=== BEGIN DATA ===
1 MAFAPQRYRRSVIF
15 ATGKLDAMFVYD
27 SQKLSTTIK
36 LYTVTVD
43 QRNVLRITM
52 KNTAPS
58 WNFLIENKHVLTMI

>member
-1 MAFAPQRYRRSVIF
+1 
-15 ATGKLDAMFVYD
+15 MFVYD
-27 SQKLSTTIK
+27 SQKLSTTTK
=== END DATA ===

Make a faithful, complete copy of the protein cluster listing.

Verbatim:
1 MAFAPQRYRRSVIF
15 ATGKLDAMFVYD
27 SQKLSTTIK
36 LYTVTVD
43 QRNVLRITM
52 KNTAPS
58 WNFLIENKHVLTMI

>member
-1 MAFAPQRYRRSVIF
+1 
-15 ATGKLDAMFVYD
+15 MFVYD
-27 SQKLSTTIK
+27 SQKLSTTTK